Mark Carney, governor of the Bank of England, is urging the financial sector and, in particular, central banks to play an increasing role in the transition to a low-carbon economy.
Writing in the Guardian in a piece co-authored by François Villeroy de Galhau, the governor of the Banque de France, he urged banks to find ways to protect their portfolios from the impact of climate change.
"As financial policymakers and prudential supervisors we cannot ignore the obvious physical risks before our eyes. Climate change is a global problem, which requires global solutions, in which the whole financial sector has a central role to play," they wrote.
Fires, drought, flooding and other damage caused by climate change "negatively affect health, decrease productivity and destroy wealth," they said, pointing to the five-fold increase in insured losses over the past three decades.
Banks also are at risk of holding assets that could drop in value catastrophically because they are overtaken in the transition to a lower-carbon economy.
Group of central banks make recommendations
The warning comes as Environment and Climate Change Canada warns that Canada is being disproportionately hit by the impact of climate change.
The Bank of Canada is a member, alongside the Bank of England, in the Network for Greening the Financial System (NGFS), a group of 18 central banks who have been studying what steps the financial system can take to provide leadership on climate change.
Its first policy report, just released, makes several recommendations:
- Acknowledge that climate-related risks are a source of financial risk.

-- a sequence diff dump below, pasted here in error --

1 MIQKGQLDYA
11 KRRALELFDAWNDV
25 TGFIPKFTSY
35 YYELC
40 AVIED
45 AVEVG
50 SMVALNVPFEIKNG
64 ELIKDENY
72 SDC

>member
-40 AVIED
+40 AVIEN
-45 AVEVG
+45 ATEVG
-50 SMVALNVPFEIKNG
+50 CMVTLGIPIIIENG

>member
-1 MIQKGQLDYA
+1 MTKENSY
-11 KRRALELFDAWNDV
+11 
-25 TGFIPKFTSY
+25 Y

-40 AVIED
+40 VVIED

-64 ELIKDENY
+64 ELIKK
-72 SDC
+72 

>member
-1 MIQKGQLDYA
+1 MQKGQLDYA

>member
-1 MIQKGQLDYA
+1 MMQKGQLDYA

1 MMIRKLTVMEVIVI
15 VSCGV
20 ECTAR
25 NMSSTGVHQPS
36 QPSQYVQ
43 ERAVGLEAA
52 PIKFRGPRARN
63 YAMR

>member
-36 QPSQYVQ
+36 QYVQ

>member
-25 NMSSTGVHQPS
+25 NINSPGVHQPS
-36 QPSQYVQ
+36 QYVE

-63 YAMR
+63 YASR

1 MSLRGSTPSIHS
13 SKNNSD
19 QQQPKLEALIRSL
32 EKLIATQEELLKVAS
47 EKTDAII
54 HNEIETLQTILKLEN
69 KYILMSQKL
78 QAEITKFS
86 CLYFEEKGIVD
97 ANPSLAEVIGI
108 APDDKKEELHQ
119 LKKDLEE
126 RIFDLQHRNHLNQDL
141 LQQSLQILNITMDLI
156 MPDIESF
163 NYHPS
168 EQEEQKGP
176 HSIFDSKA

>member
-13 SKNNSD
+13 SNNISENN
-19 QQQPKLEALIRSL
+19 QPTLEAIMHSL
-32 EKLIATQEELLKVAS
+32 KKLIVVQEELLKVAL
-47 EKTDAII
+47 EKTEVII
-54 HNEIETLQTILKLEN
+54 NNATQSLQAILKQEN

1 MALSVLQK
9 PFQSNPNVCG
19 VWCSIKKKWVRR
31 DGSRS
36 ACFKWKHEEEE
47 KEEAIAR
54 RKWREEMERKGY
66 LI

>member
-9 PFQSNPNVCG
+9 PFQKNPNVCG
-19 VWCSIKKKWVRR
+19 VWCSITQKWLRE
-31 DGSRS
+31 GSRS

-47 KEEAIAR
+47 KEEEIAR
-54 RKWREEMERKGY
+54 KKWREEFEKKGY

- Develop new tools to analyze the long-term impact of climate change on investment.
- Improve the quality of data used to make financial decisions that will contribute to a lower-carbon economy.
- Scale up green finance and increase lending for low-carbon solutions.
"Carbon emissions have to decline by 45 per cent from 2010 levels over the next decade in order to reach net zero by 2050. This requires a massive reallocation of capital," Carney, a former governor of the Bank of Canada, warns in the Guardian.
Risk to portfolios
He says central banks have to take the lead in developing data and hinted that companies should be required to adhere to a set of standard disclosure requirements around climate risk.
"First, to support the market and regulators in adequately assessing the risks and opportunities from climate change, robust and internationally consistent disclosure is vital. The market and policymakers must continue to work together to determine the most decision-useful metrics for climate-related financial disclosures," he said.
Hedge funds such as BlackRock and large pension funds such as the Canada Pension Plan Investment Board already are pricing carbon risk into their portfolios. However the NGFS is urging all of the financial sector to start thinking about the risk to their portfolios.